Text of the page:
The question in this case is whether Los Angeles can seek to reduce these tangible, adverse consequences by separating adult speech businesses from one another–even two businesses that have always been under the same roof. In my view our precedents may allow the city to impose its regulation in the exercise of the zoning authority. The city is not, at least, to be foreclosed by summary judgment, so I concur in the judgment…

In Renton, the Court determined that while the material inside adult bookstores and movie theaters is speech, the consequent sordidness outside is not. The challenge is to correct the latter while leaving the former, as far as possible, untouched. If a city can decrease the crime and blight associated with certain speech by the traditional exercise of its zoning power, and at the same time leave the quantity and accessibility of the speech substantially undiminished, there is no First Amendment objection. This is so even if the measure identifies the problem outside by reference to the speech inside–that is, even if the measure is in that sense content based…

A zoning measure can be consistent with the First Amendment if it is likely to cause a significant decrease in secondary effects and a trivial decrease in the quantity of speech. It is well documented that multiple adult businesses in close proximity may change the character of a neighborhood for the worse. Those same businesses spread across the city may not have the same deleterious effects. At least in theory, a dispersal ordinance causes these businesses to separate rather than to close, so negative externalities are diminished but speech is not…

This ordinance, moreover, is just one part of an elaborate web of land-use regulations in Los Angeles, all of which are intended to promote the social value of the land as a whole without suppressing some activities or favoring others. All this further suggests that the ordinance is more in the nature of a typical land-use restriction and less in the nature of a law suppressing speech.

For these reasons, the ordinance is not so suspect that we must employ the usual rigorous analysis that content-based laws demand in other instances. The ordinance may be a covert attack on speech, but we should not presume it to be so. In the language of our First Amendment doctrine it calls for intermediate and not strict scrutiny, as we held in Renton…

Generally, the government has no power to restrict speech based on content, but there are exceptions to the rule. See Simon & Schuster (Kennedy, J., concurring in judgment). And zoning regulations do not automatically raise the specter of impermissible content discrimination, even if they are content based, because they have a prima facie legitimate purpose: to limit the negative externalities of land use… The zoning context provides a built-in legitimate rationale, which rebuts the usual presumption that content-based restrictions are unconstitutional. For this reason, we apply intermediate rather than strict scrutiny…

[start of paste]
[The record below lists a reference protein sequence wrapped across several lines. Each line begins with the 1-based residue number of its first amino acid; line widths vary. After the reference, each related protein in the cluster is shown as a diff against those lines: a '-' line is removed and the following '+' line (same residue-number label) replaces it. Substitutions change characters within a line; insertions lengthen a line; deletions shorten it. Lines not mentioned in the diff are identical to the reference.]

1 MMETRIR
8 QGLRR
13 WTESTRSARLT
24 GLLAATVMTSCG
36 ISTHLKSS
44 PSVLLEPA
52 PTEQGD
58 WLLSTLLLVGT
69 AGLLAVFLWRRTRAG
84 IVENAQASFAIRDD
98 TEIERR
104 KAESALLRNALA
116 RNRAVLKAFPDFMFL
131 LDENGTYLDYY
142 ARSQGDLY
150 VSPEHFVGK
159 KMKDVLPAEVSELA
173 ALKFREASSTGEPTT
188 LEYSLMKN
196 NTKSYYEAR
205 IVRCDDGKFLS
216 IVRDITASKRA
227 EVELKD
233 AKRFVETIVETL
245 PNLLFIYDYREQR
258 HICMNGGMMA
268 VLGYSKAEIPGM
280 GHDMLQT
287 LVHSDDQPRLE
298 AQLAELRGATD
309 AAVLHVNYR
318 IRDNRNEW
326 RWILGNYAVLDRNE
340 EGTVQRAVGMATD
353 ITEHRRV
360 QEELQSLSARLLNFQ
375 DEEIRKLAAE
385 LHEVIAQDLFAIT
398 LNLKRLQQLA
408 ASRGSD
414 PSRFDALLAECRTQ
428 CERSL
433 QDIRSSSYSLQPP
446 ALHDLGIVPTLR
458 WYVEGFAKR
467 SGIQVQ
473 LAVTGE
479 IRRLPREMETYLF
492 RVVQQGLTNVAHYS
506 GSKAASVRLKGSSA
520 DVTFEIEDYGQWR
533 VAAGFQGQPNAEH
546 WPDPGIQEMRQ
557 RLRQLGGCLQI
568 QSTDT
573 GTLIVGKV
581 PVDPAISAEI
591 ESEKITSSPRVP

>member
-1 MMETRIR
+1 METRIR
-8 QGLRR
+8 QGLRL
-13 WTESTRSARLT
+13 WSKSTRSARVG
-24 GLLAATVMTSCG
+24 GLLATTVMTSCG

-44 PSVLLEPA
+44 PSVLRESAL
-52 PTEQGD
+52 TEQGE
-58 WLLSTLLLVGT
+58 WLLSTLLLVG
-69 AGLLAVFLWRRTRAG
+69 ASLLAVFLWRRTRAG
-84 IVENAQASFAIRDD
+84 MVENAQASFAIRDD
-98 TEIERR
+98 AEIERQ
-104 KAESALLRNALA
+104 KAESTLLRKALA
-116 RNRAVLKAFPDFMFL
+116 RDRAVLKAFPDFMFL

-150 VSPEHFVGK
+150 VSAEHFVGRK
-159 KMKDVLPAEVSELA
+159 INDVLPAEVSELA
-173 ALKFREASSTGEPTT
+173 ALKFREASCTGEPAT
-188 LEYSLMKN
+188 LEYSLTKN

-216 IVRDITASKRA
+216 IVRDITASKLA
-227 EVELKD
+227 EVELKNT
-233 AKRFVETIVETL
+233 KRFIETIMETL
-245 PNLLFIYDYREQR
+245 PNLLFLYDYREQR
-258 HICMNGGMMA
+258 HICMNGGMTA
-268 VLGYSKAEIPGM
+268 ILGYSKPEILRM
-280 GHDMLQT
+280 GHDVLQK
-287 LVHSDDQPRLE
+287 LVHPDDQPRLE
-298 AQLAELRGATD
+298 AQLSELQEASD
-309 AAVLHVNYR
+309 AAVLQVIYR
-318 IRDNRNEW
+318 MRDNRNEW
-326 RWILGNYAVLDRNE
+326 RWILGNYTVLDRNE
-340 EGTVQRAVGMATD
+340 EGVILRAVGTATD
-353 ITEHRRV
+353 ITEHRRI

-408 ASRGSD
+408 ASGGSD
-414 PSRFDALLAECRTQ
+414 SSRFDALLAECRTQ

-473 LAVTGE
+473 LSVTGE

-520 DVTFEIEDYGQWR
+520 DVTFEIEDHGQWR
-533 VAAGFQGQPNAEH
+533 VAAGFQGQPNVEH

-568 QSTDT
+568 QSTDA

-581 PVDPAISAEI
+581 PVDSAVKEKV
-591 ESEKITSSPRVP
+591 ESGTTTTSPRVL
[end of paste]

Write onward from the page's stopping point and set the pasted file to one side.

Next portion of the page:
[W]e have consistently held that a city must have latitude to experiment, at least at the outset, and that very little evidence is required… In this case the proposition to be shown is supported by a single study and common experience. The city’s study shows a correlation between the concentration of adult establishments and crime. Two or more adult businesses in close proximity seem to attract a critical mass of unsavory characters and the crime rate may increase as a result. The city, therefore, sought to disperse these businesses. This original ordinance is not challenged here, and we may assume that it is constitutional.

If we assume that the study supports the original ordinance, then most of the necessary analysis follows. We may posit that two adult stores next door to each other attract 100 patrons per day. The two businesses split apart might attract 49 patrons each. (Two patrons, perhaps, will be discouraged by the inconvenience of the separation–a relatively small cost to speech.) On the other hand, the reduction in secondary effects might be dramatic, because secondary effects may require a critical mass. Depending on the economics of vice, 100 potential customers/victims might attract a coterie of thieves, prostitutes, and other ne’er-do-wells; yet 49 might attract none at all. If so, a dispersal ordinance would cause a great reduction in secondary effects at very small cost to speech. Indeed, the very absence of secondary effects might increase the audience for the speech; perhaps for every two people who are discouraged by the inconvenience of two-stop shopping, another two are encouraged by hospitable surroundings. In that case, secondary effects might be eliminated at no cost to speech whatsoever, and both the city and the speaker will have their interests well served.

Only one small step remains to justify the ordinance at issue in this case. The city may next infer–from its study and from its own experience–that two adult businesses under the same roof are no better than two next door… If the city’s first ordinance was justified, therefore, then the second is too. Dispersing two adult businesses under one roof is reasonably likely to cause a substantial reduction in secondary effects while reducing speech very little.